A Letter To Analysts: On Surviving Investment Banking

Survival is defined as the condition of continuing to live, usually despite challenging circumstances. And challenging they are for the underprivileged caste of initiates embarking on a journey of financial wizardry. For theirs, is a path beset with veiled violence, false hopes and some level of hair-loss.

Recently, I came across a very stimulating quote from the American author Louis L’Amour. It read: “Knowledge is like money and to be of value must circulate.” That got me thinking. If I fail to share my knowledge then, true, I will remain sole shareholder of it; but it will be an insignificant shareholding. Similar to an idea, I suppose. Ideas have no value. That is, until they’re put to work.

The words of the late novelist moved me.

I am now compelled to do something about it.

Lest the little I know falls anymore in value, I have decided to share a few words with incoming classes of investment banking analysts the world over. May it offer them a lifeline in times of need and desperation. Alas, times they will unquestionably face.

—————-

To my yet unblemished young soul,

The world around us is replete with words of advice related to the workplace. Throughout your short yet dignified life you have no doubt been advised to maintain a healthy diet, remain physically active and to make time to see friends and family. A wiry friend of yours of an earthy predisposition may have even convinced you to practice yoga in an unusually sultry room. I am afraid my advice will bear little resemblance to anything you’ve heard thus far.

What I present to you, below, is based on knowledge of the actions of great bankers, whom I have closely watched over the years. Here, I have done my utmost best to encapsulate the best of their strategies and cunning methods into a concise and digestible list.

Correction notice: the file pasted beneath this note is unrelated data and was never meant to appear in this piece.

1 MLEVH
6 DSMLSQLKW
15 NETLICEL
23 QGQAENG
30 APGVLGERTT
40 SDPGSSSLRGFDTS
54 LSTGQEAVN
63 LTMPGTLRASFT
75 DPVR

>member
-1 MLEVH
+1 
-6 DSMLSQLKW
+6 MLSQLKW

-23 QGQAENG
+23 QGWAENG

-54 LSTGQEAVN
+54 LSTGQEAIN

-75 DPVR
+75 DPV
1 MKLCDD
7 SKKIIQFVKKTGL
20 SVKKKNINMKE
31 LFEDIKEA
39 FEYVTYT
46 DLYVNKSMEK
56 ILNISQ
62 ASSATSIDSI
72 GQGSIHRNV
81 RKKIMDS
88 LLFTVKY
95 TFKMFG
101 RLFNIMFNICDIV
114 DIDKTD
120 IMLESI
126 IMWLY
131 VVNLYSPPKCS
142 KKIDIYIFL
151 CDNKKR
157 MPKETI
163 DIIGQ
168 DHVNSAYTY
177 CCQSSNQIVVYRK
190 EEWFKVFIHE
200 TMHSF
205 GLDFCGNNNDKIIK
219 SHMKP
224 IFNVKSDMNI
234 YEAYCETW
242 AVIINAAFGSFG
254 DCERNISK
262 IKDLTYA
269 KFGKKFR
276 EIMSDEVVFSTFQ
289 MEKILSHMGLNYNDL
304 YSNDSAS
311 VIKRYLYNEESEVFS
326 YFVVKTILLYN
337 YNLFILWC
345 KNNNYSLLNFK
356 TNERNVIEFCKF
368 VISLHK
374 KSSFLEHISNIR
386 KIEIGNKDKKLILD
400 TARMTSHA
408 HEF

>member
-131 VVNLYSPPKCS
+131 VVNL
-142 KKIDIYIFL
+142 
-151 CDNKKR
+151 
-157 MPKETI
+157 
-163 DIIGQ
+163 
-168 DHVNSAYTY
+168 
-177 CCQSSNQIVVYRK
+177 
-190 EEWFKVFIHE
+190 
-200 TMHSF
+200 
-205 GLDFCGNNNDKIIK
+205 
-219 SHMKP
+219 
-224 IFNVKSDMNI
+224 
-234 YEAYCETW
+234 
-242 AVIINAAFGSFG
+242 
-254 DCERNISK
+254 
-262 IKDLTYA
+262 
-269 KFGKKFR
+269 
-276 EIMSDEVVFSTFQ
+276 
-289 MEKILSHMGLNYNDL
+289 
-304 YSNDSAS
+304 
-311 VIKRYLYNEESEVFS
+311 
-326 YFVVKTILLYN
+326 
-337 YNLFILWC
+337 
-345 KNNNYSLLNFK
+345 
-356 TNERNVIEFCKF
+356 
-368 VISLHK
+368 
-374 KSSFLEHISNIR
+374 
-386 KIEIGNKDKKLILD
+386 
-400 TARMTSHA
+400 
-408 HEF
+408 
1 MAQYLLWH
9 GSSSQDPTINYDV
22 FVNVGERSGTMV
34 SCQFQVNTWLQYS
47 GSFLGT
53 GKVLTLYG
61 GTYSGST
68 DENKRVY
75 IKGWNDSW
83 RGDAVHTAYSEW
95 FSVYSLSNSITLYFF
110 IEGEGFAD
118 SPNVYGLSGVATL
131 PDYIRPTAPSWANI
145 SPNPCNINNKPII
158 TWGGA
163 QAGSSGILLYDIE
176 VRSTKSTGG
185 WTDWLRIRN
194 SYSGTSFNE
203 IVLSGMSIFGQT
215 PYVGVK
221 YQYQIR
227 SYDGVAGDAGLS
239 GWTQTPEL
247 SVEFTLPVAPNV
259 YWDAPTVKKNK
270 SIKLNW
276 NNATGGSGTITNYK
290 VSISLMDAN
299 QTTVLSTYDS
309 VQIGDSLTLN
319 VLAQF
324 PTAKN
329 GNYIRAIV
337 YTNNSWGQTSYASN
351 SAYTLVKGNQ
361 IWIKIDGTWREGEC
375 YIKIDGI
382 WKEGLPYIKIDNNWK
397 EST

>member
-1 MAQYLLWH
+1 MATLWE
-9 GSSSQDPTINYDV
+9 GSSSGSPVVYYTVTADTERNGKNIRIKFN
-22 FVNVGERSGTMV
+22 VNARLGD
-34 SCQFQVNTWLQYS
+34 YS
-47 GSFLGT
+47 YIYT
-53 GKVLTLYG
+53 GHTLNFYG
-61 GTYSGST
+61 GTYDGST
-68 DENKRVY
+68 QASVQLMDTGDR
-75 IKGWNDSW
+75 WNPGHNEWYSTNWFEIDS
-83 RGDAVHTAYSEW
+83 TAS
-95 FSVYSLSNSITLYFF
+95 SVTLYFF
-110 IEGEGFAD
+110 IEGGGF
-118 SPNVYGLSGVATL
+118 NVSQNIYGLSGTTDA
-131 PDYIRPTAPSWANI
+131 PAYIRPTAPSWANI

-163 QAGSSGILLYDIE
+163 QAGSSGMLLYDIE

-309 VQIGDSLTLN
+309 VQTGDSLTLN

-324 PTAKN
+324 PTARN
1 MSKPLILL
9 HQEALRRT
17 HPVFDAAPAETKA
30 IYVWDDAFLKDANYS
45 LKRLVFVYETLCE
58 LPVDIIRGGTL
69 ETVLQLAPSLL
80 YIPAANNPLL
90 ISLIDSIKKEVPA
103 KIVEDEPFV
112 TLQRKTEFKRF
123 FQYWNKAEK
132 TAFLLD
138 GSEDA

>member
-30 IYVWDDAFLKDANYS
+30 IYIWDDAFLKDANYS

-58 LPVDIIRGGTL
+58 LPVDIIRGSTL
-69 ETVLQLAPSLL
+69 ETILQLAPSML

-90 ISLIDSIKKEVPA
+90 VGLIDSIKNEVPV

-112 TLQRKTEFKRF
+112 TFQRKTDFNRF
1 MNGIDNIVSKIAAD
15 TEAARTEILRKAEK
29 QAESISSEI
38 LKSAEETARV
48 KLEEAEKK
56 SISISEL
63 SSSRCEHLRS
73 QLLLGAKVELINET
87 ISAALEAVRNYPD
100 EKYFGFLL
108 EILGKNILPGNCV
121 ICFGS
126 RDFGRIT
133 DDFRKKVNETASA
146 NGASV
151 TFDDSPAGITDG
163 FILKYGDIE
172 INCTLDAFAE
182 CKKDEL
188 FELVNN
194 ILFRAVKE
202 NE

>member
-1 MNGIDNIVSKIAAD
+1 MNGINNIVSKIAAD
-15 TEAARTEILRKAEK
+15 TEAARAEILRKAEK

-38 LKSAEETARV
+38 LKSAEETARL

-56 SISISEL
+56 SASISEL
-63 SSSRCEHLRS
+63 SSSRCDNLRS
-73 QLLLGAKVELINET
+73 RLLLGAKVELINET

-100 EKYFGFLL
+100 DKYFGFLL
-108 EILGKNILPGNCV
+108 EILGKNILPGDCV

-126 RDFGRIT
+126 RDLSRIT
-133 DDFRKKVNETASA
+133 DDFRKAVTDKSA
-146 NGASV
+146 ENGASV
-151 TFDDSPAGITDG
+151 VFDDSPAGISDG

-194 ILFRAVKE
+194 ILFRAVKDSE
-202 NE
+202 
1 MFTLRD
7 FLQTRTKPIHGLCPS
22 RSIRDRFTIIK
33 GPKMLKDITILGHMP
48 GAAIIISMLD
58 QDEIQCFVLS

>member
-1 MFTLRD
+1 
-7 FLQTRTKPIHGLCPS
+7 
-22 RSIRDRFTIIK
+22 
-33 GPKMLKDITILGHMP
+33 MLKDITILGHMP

What qualifies me to write this short piece, you may ask yourself. Firstly, I have breathed, fought and eaten in the den of financial gladiators. I have stood in the arena shoulder to shoulder with fellow bankers, many of whom perished early in their careers and went on to practice lesser arts. During that time I carefully observed the most senior and influential members of the audience above, in order to discern their tastes and motivations. Do not forget, it is they who bestow upon you the gift of life, death and the bonus. Secondly, I have also sat in the stands, from where I attentively watched gladiators below. During my observations, common traits emerged amongst the superior class of men and women who battled in the den. Those who became victors. Masters of the game whose every step riches followed.

Your time in a bank is short. And will likely end just as you begin to truly appreciate the tricks of the trade. What use will that knowledge be to you when you are no longer a banker? Therefore, please accept this humble offering. That it may afford you the advantage of hindsight I have gained.

What follows are guiding principles you should always keep in the back of your mind. They will not make your stay in a bank comfortable or pleasant – such miracles are the subject of schoolchild fantasies. They will, however, help you survive.

I. Sitting on a Chopstick

Man or woman cannot predict the course of his or her life, much less what happens within a bank, where there is a confluence of hyper frenzied activity, magnified emotion and heightened self-interest.